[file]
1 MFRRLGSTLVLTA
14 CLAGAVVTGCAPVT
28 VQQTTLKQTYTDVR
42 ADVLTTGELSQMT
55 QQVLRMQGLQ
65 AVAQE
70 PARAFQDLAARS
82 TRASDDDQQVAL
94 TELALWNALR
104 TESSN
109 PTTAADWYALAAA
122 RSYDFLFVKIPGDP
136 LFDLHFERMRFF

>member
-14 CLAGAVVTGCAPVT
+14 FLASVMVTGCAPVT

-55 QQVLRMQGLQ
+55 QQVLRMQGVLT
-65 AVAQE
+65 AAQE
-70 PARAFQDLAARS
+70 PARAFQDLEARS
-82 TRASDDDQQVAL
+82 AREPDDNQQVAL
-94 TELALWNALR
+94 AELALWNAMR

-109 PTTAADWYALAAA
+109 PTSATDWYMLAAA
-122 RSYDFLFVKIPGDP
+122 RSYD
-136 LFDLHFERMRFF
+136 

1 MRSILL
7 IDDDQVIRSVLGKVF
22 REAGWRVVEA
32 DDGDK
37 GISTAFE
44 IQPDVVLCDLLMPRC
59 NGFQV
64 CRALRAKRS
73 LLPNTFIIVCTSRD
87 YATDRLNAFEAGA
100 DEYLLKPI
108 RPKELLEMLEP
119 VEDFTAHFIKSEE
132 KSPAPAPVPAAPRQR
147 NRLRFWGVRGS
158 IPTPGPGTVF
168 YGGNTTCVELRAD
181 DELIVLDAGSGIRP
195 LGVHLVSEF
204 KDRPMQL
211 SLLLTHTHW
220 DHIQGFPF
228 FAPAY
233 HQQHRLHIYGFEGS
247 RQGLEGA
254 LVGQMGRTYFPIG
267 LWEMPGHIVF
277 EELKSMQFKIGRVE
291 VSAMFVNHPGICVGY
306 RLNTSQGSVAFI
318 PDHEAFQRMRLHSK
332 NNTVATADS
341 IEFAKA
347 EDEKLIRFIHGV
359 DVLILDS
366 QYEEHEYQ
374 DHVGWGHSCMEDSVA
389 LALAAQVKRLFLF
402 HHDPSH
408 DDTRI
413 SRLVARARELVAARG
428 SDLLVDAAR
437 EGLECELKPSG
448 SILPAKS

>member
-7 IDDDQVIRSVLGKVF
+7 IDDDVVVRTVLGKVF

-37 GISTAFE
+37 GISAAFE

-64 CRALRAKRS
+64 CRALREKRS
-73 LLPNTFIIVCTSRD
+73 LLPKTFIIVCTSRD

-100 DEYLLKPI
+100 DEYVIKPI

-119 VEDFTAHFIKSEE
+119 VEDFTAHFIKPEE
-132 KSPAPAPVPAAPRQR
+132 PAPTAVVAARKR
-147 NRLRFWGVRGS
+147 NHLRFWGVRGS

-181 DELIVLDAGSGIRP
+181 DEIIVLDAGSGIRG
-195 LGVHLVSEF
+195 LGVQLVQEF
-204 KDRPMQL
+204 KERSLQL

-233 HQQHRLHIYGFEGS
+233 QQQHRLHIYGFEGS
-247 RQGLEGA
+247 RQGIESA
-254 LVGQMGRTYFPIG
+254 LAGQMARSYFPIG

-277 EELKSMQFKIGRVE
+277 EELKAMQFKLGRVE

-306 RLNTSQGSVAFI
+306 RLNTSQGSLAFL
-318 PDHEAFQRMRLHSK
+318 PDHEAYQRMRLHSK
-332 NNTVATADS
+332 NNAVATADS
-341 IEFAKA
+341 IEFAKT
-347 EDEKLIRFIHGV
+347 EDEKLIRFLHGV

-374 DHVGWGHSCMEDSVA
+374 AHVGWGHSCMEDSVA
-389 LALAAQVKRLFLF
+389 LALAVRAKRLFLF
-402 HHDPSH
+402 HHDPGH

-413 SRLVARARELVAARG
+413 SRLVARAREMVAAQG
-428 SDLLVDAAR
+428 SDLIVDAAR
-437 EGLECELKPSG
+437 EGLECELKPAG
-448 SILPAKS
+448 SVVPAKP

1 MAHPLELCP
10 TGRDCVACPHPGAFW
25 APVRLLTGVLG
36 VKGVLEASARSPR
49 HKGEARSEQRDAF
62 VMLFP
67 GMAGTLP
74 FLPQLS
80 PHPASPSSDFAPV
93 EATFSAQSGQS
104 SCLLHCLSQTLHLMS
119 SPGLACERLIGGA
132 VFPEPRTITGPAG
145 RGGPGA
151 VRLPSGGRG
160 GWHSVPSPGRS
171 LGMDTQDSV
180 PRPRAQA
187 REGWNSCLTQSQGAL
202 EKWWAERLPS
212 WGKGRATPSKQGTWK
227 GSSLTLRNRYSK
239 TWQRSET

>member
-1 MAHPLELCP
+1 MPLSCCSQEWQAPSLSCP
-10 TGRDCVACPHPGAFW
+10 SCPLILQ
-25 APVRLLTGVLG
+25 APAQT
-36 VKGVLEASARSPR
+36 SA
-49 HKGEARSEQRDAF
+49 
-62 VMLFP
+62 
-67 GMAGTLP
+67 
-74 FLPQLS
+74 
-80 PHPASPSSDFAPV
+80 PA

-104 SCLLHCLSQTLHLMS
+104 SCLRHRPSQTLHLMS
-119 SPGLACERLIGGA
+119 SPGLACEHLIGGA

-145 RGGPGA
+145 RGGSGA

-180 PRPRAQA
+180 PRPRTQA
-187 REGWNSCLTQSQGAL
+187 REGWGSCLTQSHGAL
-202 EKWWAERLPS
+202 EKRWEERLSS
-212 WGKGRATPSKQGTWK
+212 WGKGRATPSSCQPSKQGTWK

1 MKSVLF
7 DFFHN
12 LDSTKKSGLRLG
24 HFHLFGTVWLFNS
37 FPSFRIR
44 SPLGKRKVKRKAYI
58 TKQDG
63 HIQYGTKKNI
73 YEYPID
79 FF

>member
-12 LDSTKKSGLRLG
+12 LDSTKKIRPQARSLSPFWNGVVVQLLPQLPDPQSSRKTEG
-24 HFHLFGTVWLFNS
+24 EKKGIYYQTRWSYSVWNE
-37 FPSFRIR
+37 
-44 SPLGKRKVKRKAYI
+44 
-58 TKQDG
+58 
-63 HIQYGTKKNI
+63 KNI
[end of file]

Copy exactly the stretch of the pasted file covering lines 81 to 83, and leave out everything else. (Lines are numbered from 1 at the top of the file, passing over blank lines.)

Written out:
+37 GISAAFE

-64 CRALRAKRS
+64 CRALREKRS